The United States Supreme Court has ruled that corporations are, essentially, people. They enjoy many of the same rights and responsibilities as individual Americans. But do profit-seeking enterprises also have discernible political ideologies? Our research suggests that they do.
In a recent study, we demonstrate that employees’ personal donations to the two major American political parties serve as an accurate indicator of the employer’s “organisational political ideology.” This organisational ideology, in turn, predicts the employer’s corporate social responsibility (CSR) behaviour in a variety of domains, such as equality for women, and for lesbian, gay, bisexual, and transgender (LGBT) employees.
CSR is defined by those business practices that are intended to benefit stakeholders and society, beyond the narrow interests of the firm or the requirements of the law. CSR can take the form of environmental initiatives, sustainable operations, diversity & inclusion policies, ethical labour and sourcing practices, philanthropy and volunteering. Most existing studies of CSR consider such behaviours to be a response to external pressures —government regulation, social activism, consumer boycotts, industry standards — or the product of a CEO’s political ideology. But we considered how internal, organisation-wide factors might also come into play.
In particular, in this study we focused on one internal factor: organisational ideology. To establish its existence, we reasoned that a credible way of measuring an organisation’s ideology would be to take an average of its employees’ personal ideologies. And perhaps the purest indicator of personal ideology is one’s choice to financially support a candidate or political party. Unlike corporate political contributions, which are often intended to seek influence, individual donations are more likely to be an expression of ideology.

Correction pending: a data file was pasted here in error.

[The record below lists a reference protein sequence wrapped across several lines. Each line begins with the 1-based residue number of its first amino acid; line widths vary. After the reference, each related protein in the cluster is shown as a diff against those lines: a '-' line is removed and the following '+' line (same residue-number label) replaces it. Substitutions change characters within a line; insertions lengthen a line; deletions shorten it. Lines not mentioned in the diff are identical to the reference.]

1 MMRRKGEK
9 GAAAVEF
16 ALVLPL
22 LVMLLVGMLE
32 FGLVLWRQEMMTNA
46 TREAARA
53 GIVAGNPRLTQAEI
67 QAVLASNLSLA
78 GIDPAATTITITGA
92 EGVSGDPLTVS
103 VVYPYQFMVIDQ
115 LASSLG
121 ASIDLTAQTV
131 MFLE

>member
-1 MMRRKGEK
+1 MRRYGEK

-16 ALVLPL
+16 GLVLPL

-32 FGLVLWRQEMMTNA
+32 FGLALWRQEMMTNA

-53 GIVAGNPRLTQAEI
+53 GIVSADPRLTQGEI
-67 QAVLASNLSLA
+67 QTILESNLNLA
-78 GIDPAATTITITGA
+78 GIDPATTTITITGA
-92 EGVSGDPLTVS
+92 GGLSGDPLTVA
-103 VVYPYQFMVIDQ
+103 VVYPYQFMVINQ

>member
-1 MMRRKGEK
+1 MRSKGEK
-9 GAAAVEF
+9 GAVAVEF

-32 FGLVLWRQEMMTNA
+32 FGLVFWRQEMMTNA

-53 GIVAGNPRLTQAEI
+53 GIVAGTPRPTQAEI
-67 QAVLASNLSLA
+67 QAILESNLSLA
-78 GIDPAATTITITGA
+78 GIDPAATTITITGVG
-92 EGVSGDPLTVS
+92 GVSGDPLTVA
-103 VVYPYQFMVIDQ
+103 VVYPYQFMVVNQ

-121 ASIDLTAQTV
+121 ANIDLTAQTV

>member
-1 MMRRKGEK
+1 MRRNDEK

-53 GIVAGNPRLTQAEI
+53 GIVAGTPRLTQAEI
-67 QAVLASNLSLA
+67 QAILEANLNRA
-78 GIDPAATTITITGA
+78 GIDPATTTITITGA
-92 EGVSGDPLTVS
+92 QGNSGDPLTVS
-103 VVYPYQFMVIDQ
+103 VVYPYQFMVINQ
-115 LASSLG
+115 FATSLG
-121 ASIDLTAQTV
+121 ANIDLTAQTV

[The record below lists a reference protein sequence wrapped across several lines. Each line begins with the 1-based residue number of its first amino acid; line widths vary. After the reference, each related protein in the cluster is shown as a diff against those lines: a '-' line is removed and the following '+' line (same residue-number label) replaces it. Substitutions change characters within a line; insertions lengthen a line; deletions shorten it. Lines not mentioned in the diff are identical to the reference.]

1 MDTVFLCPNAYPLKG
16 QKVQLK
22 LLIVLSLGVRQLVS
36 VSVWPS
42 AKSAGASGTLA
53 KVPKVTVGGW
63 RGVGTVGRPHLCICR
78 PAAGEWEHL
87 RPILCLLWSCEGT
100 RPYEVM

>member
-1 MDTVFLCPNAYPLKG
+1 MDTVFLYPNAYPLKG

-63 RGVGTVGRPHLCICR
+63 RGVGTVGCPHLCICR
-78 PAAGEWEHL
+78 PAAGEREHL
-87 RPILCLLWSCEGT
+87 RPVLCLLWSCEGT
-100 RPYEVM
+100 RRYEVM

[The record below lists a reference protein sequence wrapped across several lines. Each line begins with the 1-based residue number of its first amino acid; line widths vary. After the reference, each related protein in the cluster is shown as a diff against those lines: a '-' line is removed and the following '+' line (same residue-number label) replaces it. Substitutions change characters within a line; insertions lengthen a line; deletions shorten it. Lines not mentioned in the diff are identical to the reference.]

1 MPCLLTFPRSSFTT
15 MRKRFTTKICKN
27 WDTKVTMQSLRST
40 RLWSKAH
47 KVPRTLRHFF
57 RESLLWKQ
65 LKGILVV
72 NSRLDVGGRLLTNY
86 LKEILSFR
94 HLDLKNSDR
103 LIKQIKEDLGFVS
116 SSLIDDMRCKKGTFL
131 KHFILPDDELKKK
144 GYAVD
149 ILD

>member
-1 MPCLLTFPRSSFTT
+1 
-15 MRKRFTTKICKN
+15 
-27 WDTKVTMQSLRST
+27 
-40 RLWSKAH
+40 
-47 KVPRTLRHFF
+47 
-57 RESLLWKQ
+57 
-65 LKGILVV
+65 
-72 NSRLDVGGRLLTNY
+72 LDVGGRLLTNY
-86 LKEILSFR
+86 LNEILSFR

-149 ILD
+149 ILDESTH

Fortunately for our purposes, the Federal Election Commission makes public its records of gifts to candidates and political parties, and these entries typically include the donor’s employer (one of a few biographical questions asked in online giving forms). To chart patterns of support within each firm, we matched 15 years (1998-2012) of political donors to the Fortune 500 companies that employed them. As depicted in the graph below, these patterns translated into each firm’s political ideology along the liberal-conservative spectrum: red firms, blue firms, and shades of purple in the middle.
How do liberal and conservative firms differ in their commitment to CSR? To answer this question, we examined the CSR record of each Fortune 500 firm over the same 15-year period, using three measures: 1) firm rating on the KLD/MSCI Social Index, a comprehensive measure of CSR activities for socially conscious investors; 2) percentage of women in top management, an indicator of gender equality throughout an organisation; 3) and health care coverage for same-sex partners of LGBT employees.
We found consistent evidence that liberal-leaning companies tended to be strong in all three behaviours, and adoption of these practices appears to be influenced by organisational ideologies — above and beyond the ideology of the chief executive. To further understand the influence of organisational ideology, we then explored the effects of contextual conditions that may make the effect of organisational ideology either stronger or weaker. Specifically, we focused on three contextual conditions:
1) Industry standards – When there is less acceptance of CSR practices in an industry, the importance of the organization’s particular ideological leanings may be heightened.
2) Human capital intensity – People-centered organizations, such as information technology firms, tend to delegate more decisions down the chain of command, to the employees who define the firm’s political ideology.
3) CEO tenure – A chief executive who has been with an organization for a long time develops a better appreciation for the organizational ideology while a new CEO may often try to act against the ideology to “shake things up.”
We found that liberal-leaning companies engaged in more CSR than conservative-leaning companies — and even more so when other firms in the industry had weaker CSR records, when the company operated in a human capital-intensive industry, and when the company’s CEO had a long organisational tenure.